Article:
Since ES6/ES2015 there is clearly a
In fact, let’s not take MDN’s word for it either. This is from the official ECMAScript specification:
Even though ECMAScript includes syntax for class definitions, ECMAScript objects are not fundamentally class-based such as those in C++, Smalltalk, or Java. Instead objects may be created in various ways including via a literal notation or via constructors which create objects and then execute code that initializes all or part of them by assigning initial values to their properties. Each constructor is a function that has a property named
prototypethat is used to implement prototype-based inheritance and shared properties.
Before we go any further, I should make a note on the use of the term “class” in this article series. While the general, more narrow concept of a class as such exists in many programming languages, the term is more often than not understood in the wider sense that is used in statically typed class-oriented languages such as Java, C# or C++, which includes related OOP concepts like inheritance, polymorphism and nominal types. More importantly, the introduction of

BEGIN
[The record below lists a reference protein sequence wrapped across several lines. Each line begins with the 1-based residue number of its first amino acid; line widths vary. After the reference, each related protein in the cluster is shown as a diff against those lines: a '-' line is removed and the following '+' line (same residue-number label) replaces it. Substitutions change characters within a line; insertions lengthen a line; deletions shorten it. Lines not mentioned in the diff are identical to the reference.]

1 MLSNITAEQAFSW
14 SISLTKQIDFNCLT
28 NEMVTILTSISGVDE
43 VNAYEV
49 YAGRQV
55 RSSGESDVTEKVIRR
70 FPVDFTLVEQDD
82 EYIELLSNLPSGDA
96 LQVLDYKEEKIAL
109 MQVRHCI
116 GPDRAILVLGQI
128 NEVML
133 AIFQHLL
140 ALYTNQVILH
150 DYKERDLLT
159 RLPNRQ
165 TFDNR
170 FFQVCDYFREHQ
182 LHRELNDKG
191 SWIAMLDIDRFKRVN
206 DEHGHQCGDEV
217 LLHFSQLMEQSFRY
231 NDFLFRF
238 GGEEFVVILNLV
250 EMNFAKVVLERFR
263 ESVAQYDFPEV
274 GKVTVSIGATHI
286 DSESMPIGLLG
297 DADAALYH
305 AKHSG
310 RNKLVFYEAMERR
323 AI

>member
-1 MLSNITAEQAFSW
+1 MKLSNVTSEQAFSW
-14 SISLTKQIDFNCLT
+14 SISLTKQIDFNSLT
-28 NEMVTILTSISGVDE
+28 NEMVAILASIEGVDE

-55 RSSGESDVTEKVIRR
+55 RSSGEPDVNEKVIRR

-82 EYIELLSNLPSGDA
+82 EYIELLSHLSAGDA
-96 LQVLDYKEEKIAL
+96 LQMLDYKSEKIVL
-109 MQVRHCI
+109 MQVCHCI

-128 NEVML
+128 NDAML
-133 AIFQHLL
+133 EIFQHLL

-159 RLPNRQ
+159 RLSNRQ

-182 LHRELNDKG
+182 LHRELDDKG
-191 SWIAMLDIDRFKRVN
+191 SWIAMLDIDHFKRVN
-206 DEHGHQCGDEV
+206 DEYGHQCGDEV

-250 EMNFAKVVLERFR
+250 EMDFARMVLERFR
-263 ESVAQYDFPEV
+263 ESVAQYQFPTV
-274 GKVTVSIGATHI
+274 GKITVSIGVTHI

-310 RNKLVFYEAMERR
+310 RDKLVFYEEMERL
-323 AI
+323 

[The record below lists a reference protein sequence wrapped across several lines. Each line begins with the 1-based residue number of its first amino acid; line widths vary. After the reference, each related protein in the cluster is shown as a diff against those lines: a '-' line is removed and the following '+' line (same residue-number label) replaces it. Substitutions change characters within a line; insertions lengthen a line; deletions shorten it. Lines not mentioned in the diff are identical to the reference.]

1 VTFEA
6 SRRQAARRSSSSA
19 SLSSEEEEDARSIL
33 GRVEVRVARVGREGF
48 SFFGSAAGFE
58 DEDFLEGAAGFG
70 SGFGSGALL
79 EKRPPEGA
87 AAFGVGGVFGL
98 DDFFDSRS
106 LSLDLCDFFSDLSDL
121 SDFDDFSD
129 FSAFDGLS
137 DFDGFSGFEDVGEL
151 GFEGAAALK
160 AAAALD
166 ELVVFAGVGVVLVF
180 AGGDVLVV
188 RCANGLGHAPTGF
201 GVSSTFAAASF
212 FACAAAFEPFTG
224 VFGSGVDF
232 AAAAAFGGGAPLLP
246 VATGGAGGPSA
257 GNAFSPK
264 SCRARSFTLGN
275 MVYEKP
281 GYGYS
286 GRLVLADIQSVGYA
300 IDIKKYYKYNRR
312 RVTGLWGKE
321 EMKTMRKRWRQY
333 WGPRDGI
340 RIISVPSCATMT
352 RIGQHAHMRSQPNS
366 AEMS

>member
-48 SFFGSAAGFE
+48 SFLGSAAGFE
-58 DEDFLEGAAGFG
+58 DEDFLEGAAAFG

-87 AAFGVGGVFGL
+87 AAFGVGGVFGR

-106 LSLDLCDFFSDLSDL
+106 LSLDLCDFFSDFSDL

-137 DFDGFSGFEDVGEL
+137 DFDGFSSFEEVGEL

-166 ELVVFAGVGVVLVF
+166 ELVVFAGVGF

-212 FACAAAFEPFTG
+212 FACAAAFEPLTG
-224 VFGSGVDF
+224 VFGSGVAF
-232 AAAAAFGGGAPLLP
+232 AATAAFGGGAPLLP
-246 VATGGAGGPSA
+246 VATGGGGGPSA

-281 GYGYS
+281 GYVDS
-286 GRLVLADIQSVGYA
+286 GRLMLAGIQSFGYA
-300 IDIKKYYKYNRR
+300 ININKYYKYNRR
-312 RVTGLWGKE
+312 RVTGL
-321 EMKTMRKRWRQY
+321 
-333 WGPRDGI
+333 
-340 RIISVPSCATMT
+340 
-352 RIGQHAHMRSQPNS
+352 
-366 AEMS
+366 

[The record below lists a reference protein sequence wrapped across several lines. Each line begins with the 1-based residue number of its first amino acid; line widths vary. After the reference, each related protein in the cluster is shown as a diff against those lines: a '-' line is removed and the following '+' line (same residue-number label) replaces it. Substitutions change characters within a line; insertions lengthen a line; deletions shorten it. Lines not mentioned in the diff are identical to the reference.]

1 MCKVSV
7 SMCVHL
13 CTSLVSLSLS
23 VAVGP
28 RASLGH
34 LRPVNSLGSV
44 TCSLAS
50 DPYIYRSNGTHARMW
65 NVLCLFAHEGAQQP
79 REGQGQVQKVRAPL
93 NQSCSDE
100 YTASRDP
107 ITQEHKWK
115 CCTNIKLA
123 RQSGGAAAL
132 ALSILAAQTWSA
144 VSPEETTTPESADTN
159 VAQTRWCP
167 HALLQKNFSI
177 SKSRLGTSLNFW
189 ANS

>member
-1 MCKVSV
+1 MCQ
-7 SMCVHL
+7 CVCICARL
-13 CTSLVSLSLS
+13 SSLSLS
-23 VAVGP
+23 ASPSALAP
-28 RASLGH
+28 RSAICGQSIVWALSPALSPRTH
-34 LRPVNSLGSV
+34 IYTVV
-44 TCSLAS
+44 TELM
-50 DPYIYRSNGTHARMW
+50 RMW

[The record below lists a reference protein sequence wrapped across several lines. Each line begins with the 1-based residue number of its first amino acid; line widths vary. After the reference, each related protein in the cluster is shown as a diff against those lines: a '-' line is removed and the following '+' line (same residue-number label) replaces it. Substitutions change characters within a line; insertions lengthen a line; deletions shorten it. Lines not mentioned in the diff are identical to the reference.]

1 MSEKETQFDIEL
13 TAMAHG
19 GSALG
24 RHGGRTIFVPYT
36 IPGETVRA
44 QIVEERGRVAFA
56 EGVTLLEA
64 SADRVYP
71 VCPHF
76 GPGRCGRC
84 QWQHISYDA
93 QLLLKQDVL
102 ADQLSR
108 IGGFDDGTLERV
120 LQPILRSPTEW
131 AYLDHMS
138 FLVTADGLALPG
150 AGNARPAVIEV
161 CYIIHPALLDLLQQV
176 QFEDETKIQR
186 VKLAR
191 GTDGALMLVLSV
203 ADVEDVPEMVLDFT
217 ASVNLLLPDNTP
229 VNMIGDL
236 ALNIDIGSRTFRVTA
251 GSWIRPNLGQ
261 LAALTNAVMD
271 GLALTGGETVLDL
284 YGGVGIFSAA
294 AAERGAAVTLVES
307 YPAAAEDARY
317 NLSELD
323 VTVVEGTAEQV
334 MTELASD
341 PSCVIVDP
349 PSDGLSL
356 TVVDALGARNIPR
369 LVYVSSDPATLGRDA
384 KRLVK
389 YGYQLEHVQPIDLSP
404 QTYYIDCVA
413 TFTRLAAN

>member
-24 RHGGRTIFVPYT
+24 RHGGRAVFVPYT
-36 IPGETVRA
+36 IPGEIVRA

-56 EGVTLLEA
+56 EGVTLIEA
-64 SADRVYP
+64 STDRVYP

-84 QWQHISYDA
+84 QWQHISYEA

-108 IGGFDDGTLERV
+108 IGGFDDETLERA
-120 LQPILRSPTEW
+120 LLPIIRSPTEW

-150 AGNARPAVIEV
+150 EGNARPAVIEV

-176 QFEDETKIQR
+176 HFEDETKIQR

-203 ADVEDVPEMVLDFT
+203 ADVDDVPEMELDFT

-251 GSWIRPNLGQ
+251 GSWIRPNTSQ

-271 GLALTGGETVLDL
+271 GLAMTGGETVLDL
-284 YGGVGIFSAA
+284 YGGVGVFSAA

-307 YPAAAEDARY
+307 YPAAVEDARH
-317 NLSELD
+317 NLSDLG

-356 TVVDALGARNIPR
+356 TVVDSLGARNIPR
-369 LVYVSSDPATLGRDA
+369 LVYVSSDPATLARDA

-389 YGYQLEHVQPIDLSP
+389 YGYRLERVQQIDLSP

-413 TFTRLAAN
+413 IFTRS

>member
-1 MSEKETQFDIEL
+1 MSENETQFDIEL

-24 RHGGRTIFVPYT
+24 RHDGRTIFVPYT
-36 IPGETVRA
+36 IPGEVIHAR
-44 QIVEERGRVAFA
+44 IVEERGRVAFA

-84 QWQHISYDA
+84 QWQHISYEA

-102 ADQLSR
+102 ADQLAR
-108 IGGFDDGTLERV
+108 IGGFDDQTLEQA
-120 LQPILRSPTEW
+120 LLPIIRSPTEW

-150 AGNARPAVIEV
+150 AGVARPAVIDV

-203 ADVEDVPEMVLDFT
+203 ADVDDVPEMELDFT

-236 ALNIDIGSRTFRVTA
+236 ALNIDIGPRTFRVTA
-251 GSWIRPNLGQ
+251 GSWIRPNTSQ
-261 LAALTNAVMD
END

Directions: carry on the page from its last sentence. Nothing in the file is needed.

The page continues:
extends syntax in ES6 was both modelled on and motivated by familiarity to such languages, or at the very least is generally perceived as such, and it is from that perspective that these articles are written.
The subject at hand is a complex one and requires delving deep into various technical concepts, with many working examples to illustrate what is actually going on. It has therefore been broken up into several parts:
What does the